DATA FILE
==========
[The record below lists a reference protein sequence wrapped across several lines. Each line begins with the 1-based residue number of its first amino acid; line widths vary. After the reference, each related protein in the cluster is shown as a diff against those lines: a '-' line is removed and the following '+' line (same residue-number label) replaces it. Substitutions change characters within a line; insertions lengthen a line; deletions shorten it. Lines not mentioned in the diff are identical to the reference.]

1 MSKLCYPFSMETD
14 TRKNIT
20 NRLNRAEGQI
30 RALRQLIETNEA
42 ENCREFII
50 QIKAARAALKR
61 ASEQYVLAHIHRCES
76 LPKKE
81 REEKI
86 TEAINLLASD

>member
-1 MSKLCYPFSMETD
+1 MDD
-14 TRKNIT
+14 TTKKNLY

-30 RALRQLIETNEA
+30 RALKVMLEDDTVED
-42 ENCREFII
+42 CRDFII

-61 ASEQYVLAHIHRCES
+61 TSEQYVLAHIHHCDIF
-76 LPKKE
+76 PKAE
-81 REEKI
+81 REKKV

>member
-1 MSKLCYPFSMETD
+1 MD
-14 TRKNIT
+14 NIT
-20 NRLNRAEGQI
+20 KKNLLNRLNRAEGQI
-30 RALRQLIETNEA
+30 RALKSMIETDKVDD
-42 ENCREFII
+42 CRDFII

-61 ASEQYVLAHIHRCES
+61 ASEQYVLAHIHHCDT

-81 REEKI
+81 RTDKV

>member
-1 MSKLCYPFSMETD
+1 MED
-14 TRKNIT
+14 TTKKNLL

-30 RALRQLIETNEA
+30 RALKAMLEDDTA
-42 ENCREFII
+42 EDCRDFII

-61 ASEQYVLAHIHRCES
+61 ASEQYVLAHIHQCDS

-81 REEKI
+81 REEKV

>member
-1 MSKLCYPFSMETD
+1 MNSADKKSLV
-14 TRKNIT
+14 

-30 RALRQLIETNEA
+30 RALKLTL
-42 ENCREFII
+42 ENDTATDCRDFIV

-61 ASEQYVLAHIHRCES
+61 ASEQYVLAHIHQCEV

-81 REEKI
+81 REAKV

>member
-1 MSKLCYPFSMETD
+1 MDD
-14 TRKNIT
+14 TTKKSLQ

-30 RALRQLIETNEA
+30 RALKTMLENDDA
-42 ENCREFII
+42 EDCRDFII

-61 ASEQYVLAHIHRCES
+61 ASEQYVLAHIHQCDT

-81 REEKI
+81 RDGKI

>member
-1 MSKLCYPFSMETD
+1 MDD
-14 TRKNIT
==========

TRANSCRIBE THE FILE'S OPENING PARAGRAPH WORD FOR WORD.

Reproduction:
[The record below lists a reference protein sequence wrapped across several lines. Each line begins with the 1-based residue number of its first amino acid; line widths vary. After the reference, each related protein in the cluster is shown as a diff against those lines: a '-' line is removed and the following '+' line (same residue-number label) replaces it. Substitutions change characters within a line; insertions lengthen a line; deletions shorten it. Lines not mentioned in the diff are identical to the reference.]